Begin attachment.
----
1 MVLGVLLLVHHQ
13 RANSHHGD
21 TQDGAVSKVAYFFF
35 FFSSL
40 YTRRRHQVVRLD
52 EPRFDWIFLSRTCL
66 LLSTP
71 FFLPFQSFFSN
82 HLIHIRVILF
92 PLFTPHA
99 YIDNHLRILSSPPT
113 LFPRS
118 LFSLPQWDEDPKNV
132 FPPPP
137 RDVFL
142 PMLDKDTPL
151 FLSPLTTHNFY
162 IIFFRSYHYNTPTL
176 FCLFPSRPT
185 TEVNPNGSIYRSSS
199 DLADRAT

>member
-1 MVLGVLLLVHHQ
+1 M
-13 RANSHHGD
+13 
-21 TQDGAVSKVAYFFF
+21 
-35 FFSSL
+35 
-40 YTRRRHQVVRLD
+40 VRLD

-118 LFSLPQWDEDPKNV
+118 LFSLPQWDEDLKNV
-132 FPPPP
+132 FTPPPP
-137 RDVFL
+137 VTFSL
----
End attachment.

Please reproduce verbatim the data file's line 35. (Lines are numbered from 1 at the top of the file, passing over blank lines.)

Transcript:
-132 FPPPP